And then Ryoka saw Lord Bel. He stood at the far end of the room. And he was distant, but Ryoka saw him surrounded by a court of the best-dressed people. She stared at him, and then the [Knights]. And she blinked.
“Are they carrying…drums? Is that a trumpet?”
The [Knights] at the back of the group were holding instruments. Not weapons, unless you thought you could kill someone with a trumpet. Which you probably could, but—Ryoka saw a pair of cymbals, a kind of violin—she stared at Fierre.
Then the [Knights] began to stamp. Ryoka saw the armored figures began to stomp, their armored feet hitting the ground in perfect unison. At first, they did it slow, ominous, a rhythmic thump and clash of metal. But only for a few seconds. Then they began to speed up.
The Savellian [Knights] began to stamp faster. And behind them, the ones carrying them began to beat on their drums. But—the atmosphere was all off. If this was meant to be intimidation, they were going too fast. And then some of the [Knights] began to play on their instruments. And Ryoka realized this wasn’t a display of intimidation. This was a beat.
The [Knights] swept forwards as a wailing brass horn began to play. And Ryoka saw an armored woman shoulder her way forwards.
“The Grandmaster. That’s her.”
Ryoka stared as a woman dressed in armor stepped forwards. The [Knights] spread out behind her. She raised a hand as the shrill horn grew louder. And then she began to dance.
The grandmaster raised a hand and her [Knights] streamed forwards. They began to step down the ballroom as the music continued to play. Dancing, not just step. Ryoka had seen good dancers before. And she saw the [Knights] spreading out to the left and right, gliding down the floor.
They were men and women in armor—in almost equal number, she realized—but they didn’t move like it hindered them at all. They sauntered forwards, tracing a pattern with their footwork.
Left, right, cross-step, right, left—turn. The [Knights] each held out on arm and Ryoka saw they’d made a tunnel with their bodies, towards Lord Bel. The Lord of the Dance waited. And Ryoka saw him smile.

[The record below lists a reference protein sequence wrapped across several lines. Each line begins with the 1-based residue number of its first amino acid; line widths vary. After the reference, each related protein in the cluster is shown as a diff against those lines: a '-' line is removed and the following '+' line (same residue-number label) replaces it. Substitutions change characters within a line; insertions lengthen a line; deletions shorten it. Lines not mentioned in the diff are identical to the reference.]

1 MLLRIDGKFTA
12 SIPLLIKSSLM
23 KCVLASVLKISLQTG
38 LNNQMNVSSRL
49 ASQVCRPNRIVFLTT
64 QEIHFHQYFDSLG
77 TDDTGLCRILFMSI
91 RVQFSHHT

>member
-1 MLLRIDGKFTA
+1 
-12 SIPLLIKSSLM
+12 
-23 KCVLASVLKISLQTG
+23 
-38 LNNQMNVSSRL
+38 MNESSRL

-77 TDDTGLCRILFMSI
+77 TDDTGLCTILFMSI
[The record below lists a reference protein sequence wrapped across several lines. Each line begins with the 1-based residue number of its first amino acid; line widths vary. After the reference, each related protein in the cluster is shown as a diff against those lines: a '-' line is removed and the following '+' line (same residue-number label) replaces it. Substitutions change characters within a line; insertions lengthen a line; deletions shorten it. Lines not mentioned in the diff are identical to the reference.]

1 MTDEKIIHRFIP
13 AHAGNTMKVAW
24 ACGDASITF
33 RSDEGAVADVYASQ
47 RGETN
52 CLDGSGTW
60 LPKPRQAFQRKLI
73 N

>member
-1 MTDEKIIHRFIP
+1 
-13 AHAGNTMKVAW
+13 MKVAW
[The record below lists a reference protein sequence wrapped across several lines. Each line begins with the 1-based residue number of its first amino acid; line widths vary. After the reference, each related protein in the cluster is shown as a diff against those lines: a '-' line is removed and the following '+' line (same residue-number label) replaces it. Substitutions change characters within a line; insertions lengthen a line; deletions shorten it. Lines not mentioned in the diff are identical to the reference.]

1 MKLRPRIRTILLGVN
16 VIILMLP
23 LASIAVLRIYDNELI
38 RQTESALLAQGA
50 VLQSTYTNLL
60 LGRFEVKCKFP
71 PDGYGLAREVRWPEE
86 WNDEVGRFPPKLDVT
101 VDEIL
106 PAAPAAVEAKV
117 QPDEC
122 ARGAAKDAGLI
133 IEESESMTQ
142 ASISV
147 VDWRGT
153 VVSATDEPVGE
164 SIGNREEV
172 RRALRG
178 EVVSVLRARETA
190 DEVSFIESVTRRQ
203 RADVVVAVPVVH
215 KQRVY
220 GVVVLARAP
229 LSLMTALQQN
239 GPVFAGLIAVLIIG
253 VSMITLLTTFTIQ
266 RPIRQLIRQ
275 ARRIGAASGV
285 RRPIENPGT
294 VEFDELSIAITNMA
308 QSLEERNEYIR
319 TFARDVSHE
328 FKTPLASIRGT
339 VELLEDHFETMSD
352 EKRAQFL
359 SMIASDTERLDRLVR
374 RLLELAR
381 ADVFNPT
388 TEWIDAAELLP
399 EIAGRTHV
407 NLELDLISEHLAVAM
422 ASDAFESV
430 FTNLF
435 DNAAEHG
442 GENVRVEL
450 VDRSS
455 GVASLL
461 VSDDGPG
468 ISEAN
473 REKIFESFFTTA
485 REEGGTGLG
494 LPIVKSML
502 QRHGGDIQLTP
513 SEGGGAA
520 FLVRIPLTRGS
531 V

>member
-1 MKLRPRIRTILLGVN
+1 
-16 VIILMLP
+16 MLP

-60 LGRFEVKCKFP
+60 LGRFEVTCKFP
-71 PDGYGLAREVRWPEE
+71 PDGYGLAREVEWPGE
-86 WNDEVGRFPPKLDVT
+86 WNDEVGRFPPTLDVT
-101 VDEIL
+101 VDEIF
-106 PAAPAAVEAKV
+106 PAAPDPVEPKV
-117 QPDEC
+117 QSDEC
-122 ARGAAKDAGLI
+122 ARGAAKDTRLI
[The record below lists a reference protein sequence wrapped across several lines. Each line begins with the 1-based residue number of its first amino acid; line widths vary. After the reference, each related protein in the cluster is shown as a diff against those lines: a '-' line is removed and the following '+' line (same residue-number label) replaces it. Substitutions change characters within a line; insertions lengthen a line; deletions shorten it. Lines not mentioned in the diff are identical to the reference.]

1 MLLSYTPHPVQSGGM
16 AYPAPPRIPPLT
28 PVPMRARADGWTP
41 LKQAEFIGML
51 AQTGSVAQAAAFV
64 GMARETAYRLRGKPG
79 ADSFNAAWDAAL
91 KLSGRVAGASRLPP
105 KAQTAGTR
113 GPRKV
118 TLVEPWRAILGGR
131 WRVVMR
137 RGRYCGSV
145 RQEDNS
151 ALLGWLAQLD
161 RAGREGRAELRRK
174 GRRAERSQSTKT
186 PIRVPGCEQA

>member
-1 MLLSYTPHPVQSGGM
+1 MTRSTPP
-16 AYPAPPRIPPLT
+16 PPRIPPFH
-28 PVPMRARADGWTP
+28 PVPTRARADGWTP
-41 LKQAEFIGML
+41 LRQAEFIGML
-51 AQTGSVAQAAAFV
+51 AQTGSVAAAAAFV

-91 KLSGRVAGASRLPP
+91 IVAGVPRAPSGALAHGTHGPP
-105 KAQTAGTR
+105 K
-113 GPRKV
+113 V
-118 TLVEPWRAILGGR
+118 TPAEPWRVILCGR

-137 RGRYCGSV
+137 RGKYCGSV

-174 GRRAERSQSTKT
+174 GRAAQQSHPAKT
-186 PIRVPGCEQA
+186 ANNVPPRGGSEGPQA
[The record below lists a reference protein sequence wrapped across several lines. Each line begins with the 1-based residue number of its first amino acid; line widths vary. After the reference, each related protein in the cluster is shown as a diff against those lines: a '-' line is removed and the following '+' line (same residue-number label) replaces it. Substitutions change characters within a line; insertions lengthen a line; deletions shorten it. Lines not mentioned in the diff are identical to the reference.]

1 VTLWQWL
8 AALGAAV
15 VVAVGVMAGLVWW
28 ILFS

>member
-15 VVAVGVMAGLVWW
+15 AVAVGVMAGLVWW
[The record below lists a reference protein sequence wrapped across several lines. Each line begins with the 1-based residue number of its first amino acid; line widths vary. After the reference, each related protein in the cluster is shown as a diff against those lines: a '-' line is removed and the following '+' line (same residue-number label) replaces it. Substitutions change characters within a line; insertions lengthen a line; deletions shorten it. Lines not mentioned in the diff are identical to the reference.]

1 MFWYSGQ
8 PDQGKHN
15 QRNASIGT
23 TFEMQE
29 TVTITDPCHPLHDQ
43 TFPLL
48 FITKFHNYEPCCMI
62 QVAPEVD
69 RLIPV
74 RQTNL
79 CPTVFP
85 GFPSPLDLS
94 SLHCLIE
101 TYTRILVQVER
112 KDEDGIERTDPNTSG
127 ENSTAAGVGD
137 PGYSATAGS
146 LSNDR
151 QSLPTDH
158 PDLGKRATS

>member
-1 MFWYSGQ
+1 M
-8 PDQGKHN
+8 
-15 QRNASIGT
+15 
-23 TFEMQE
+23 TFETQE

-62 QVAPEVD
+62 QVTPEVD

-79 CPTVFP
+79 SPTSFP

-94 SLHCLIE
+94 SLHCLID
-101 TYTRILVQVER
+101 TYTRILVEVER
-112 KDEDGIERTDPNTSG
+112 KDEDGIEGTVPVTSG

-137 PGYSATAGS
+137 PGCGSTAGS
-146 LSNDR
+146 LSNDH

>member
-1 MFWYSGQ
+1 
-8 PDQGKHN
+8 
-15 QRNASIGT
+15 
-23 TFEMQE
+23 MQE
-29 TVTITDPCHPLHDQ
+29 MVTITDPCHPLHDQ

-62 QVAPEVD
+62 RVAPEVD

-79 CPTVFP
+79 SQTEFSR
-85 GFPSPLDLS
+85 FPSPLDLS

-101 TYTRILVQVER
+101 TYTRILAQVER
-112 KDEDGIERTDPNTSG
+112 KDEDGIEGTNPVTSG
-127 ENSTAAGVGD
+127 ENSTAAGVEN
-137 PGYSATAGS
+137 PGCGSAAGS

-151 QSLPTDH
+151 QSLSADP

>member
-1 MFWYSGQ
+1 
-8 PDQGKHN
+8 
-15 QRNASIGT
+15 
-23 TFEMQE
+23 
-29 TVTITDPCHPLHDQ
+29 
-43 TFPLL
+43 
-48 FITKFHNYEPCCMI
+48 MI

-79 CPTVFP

The music went silent abruptly. And the audience, silent, saw the grandmaster stop. She locked eyes with the Lord of the Dance. And then she motioned. Four seniors [Knights] lined up. And they stopped moving. There was silence. Then—the grandmaster raised two fingers and pointed.
The four [Knights] and the grandmaster slid forwards. They advanced, dancing, and Ryoka saw they were stepping, a quick march with high knees, they stopped, did a sideways step, twisting their heels in. And the [Knights] on their left side began to move with them. They advanced again, four steps, paused, twisted, pointed.
At the Lord of the Dance. And the music punctuated their movements, rising, stopping—the right side of the Order of Savellia came forwards, throwing up their hands and shouting. Again, in rhythm with the music. All the [Knights] halted again, and then the music picked up.
They advanced, raising their hands and stepping with their right foot. With each step they threw up their arms, and Ryoka saw the four [Knights] and the grandmaster turning, pirouetting, beckoning, challenging.
The [Knights] were halfway down the ballroom. They paused, then swept out their legs, doing what looked to Ryoka like a low attitude-turn. She wasn’t a dancing expert! The most she knew was tricking. But the [Knights] were dancers.
They swept forwards, in a mix between what looked like classic ballroom dancing moves and a faster, freer dancing style not meant for the ballroom specifically. Performance dancing.
And just as they seemed like they’d keep dancing until they ran into Lord Bel, his [Dancers] began to move. A stir at either side of the ballroom; Ryoka saw the closest [Dancers] spring forwards. They tumbled forwards, half doing handsprings, the other half leaping like ballerinas, incredibly nimble. The [Knights] paused as the other [Dancers] surrounded them. The [Dancers] began to snap their fingers.
And Lord Bel stepped forwards. The Lord of the Dance paused, and the Savellian [Knights] waited. Then he sprang forwards.
“Hold on, that’s not—”
Ryoka choked on some of her popcorn as Lord Belchaus advanced. And his steps looked nothing like classic waltz. His [Dancers] were like a modern team, and Lord Bel was dressed in something close to a dancing suit at home from a more modern era.
He and his group came down the ballroom, stepping fast. It was a modern dance! Or else—Ryoka saw them stepping fast.
Advance, half-step, turn, cross-step forwards, left sides facing the [Knights], arms extended, head tilted sideways, chin up just so—